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Saint Valentine’s Revenge

posted Feb 4, 2016, 12:45 PM by Kristin Snell

by Diana Pasquini, San Juan Ridge Family Resource Center

Saint Valentine would be amazed to discover his name emblazoned on the many greeting cards and delectable treats that are marketed as gifts on his feast day. He would also be astounded and rather confused to learn that the Roman god of erotic love, Cupid, has been adopted as a sort of mascot on the day that commemorates Valentine’s Christian martyrdom at the hands of the Romans back in 269.

Although his skull is adorned with flowers and on display in a Roman basilica, Valentine has become far more well-known as a patron of romantic love than as a pious priest. Also the patron saint of beekeepers, epilepsy, fainting, and plague, Valentine’s popularity is definitely linked to Love; and he’s been pretty good for business, enriching the coffers of florists, confectioners, jewelers, romantic bistros, vintners, and greeting card companies. This is Saint Valentine’s revenge: Murdered at the whim of an angry, now obscure emperor, Valentine has survived as the bringer of tokens of love; and, accompanied by his winged sidekick, Cupid, Valentine’s name has achieved iconic status.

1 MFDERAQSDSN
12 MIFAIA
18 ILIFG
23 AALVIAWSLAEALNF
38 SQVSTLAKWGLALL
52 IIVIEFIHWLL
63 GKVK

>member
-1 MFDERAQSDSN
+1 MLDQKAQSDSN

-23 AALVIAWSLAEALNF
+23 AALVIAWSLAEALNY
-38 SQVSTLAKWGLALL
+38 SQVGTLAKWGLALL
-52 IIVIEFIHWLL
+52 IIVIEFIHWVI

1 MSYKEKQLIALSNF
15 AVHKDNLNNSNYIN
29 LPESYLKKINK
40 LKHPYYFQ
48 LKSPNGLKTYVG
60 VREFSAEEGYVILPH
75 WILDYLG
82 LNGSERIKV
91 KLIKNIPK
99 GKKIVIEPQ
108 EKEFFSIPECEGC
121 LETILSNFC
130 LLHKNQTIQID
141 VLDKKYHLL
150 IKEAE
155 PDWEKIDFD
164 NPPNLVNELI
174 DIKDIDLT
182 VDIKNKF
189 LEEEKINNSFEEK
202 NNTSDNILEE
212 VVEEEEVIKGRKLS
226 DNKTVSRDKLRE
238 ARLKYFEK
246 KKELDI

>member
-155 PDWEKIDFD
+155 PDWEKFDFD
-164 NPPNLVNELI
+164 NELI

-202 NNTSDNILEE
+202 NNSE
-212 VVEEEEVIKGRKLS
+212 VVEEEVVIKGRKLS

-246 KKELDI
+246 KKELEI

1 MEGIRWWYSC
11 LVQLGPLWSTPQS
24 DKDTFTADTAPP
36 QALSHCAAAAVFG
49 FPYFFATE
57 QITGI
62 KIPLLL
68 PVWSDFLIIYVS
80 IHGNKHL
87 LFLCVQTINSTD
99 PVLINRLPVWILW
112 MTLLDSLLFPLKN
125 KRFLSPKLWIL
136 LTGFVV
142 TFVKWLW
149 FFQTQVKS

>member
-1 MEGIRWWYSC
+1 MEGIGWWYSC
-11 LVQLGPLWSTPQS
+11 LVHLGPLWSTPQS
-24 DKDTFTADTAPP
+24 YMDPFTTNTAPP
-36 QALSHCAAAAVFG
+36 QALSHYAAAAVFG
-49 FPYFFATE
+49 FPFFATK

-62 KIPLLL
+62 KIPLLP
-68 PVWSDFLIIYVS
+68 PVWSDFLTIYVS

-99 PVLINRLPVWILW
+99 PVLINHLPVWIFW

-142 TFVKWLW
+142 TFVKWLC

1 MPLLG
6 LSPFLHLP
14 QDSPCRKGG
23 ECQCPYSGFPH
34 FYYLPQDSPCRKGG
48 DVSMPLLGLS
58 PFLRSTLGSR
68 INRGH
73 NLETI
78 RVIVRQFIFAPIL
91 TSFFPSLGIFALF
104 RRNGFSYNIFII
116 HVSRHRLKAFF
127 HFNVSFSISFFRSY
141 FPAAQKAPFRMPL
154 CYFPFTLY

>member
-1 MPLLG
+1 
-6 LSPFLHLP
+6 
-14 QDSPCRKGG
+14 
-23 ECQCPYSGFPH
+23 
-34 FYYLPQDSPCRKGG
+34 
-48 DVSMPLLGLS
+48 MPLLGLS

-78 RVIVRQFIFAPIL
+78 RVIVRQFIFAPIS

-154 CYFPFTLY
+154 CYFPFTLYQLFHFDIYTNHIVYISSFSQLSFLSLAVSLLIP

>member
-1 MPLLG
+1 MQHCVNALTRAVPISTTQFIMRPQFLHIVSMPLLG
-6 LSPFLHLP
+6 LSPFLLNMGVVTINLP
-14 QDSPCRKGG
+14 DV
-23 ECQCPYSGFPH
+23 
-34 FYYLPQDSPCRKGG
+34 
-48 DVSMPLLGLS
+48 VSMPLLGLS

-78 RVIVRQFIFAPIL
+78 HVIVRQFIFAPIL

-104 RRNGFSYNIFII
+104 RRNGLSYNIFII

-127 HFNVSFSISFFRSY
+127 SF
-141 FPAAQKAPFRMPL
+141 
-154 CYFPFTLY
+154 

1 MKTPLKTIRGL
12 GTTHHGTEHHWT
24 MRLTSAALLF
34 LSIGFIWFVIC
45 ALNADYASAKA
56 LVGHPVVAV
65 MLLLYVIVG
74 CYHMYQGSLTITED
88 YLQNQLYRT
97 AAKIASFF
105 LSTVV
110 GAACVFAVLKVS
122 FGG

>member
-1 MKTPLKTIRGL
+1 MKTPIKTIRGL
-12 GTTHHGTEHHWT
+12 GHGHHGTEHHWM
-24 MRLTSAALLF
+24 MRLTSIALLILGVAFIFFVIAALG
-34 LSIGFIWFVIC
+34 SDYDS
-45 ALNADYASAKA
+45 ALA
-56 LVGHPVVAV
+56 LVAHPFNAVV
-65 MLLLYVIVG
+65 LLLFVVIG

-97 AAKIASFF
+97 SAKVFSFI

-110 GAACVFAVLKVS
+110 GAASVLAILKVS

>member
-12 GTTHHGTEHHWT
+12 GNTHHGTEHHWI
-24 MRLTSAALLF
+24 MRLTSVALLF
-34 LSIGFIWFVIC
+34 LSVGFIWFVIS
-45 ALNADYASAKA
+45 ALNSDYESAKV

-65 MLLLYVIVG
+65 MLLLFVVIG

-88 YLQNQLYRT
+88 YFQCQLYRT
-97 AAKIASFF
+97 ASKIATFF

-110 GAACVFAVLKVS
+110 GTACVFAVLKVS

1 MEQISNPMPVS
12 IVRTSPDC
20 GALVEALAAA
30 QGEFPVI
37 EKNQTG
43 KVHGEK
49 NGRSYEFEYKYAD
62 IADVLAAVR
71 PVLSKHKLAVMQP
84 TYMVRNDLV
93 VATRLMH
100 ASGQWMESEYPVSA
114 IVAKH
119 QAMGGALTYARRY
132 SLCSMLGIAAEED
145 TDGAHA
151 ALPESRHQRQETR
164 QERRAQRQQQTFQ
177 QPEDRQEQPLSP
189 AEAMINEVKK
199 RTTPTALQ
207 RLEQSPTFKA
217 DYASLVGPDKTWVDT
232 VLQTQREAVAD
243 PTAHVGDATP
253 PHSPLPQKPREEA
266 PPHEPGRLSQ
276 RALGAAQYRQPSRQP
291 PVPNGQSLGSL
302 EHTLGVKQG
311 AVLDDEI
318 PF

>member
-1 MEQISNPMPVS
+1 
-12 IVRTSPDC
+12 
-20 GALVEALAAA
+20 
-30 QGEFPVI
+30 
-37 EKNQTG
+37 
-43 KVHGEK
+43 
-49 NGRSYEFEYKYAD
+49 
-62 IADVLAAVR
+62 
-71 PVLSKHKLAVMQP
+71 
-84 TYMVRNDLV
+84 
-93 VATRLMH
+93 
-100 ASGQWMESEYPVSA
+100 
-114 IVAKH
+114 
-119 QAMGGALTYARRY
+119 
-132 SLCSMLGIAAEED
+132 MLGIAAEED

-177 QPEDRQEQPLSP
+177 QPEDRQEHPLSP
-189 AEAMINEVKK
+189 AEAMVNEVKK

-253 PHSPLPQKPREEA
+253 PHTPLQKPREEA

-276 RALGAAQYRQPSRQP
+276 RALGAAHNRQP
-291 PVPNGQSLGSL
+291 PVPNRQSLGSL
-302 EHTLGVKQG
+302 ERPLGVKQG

When one receives a card or a little candy heart asking “Will you be my Valentine?” it’s not likely a suggestion that one lay down one’s life as St. Valentine did for his faith. Rather, it’s a simple way to say, “I love you.” No muss, no fuss, sometimes a little cheesy, but almost always well intentioned. While still a patron of erotic love, Valentine’s sphere also includes fondness, affection, and good will. Love and friendship should be the most abundant commodities on Earth. Yet they are so highly prized because they appear to be rare.  Extending a hand in friendship, a kind gesture, a genuine smile, a warm heart cost nothing, yet such simple acts of kindness are precious beyond measure. And now I really must ask, will you be my valentine?

 

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